Last three trips, the plan was to go to a place where redfish concentrate over a particular structure in medium water levels on sunny post frontal afternoons. The keep a journal idea helped identify the pattern that has been a very consistent one winter after winter. It was interesting the last time out as there was another kayaker fishing the exact same structure according to the same time and conditions. We had both independently realized the pattern and had been both independently taken advantage of it for years. We both used Google Earth to identify promising structure. Somehow, we had never run into each other.

Get it all involved, all your senses, sight, surely sense number one, looking for sign, water, current, fish and studying structure. Sound, listening for feeding fish. Taste, sometimes that's handy in areas that tend to get too fresh. Smell, the watermelon fragrance of feeding fish. Sometimes, areas smell right and some wrong. Brackish and fresh water often has a different smell. Feel, feel is huge in how one works an offering, sets the hook and plays the fish.

Enjoy fishing and the process the experience of it. Have some ideas on what you want from it and then go for that. R&R, something for the table, some friendship, whatever, just make it yours and something that speaks to you.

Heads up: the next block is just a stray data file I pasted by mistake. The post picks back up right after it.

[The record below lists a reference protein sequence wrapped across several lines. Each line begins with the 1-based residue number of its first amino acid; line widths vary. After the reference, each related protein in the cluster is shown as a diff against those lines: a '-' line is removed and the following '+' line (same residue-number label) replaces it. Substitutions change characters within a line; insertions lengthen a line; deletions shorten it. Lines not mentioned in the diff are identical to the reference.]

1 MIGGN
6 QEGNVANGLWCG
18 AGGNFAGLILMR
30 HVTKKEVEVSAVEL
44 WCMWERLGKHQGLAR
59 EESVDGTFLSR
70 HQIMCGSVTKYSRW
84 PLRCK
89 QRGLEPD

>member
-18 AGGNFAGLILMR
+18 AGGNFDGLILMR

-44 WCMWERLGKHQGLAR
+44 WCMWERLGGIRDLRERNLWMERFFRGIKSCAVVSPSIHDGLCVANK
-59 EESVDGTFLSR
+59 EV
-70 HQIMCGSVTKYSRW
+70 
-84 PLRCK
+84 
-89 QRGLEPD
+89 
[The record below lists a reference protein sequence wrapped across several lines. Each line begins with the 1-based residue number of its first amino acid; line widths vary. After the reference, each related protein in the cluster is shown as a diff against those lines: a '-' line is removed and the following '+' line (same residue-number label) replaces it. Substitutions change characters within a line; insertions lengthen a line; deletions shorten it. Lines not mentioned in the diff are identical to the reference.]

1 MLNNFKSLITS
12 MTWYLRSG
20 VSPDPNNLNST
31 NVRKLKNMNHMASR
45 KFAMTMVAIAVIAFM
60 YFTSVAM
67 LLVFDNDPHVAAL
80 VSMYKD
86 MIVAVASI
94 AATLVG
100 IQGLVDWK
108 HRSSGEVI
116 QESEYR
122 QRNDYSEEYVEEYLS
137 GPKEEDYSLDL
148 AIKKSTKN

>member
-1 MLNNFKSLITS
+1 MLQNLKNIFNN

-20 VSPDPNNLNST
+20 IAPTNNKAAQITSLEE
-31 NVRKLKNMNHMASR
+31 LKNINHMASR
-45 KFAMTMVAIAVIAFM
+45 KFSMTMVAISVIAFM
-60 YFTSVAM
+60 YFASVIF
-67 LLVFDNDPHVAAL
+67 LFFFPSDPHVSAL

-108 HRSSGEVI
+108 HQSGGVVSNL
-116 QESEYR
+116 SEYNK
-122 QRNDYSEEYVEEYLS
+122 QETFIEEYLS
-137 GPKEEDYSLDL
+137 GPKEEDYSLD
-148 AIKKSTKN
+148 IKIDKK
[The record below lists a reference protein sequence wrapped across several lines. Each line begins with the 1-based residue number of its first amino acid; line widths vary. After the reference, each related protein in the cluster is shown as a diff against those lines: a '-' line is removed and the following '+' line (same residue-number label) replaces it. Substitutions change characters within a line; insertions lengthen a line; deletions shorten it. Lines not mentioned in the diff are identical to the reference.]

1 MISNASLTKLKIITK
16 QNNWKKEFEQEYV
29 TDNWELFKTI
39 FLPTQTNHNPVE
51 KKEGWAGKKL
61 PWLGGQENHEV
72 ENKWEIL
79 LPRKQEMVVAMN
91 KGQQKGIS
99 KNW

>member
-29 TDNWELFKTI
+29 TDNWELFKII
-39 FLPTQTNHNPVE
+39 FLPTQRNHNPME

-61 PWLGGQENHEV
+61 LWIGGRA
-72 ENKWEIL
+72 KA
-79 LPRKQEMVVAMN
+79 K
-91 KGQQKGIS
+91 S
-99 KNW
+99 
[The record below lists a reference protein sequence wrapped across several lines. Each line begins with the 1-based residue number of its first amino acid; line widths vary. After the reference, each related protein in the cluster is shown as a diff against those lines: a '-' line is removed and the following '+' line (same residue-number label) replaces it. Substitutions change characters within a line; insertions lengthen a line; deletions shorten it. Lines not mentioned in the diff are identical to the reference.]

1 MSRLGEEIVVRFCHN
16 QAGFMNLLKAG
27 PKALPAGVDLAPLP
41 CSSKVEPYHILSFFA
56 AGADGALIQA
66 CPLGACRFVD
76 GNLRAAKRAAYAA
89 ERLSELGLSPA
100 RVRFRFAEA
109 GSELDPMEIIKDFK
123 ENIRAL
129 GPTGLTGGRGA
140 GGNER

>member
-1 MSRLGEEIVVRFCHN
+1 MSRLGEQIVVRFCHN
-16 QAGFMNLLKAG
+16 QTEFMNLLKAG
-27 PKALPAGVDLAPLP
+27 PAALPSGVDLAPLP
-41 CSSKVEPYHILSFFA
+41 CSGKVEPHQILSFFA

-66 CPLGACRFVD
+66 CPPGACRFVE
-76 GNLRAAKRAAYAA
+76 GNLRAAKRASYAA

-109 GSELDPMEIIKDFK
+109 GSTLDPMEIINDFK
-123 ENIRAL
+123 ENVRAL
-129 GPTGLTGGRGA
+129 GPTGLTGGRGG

karstopo I agree there's nothing like paddling up to an area say for example where a gut meets a small back lake with current pouring out of the gut into the small lake and thinking there's gotta be a fish in that eddy or on that point, casting and feeling that thump, tug. It's fun when it comes together.

Glad I'm not the only one that tastes the water. It's how I judge whether the water salinity is off.
I gotta admit being a bit EMBARRASSED that Capt. Shoffer recounted all the "crap" happening to me on the water...!

Yes, I sometimes impale myself with sharp fish-hooks, get lost in the fog, mis-number how many fish I caught, lose half my kayak-paddle, launch heavy lures at obnoxious barking dogs, eat too many donuts and defend my God-given rights to the death...

But I also know saltwater fishing, am always willing to go, and have perfected the art of marine MAN-NAPS!

Do the math. Let's go fishing!Image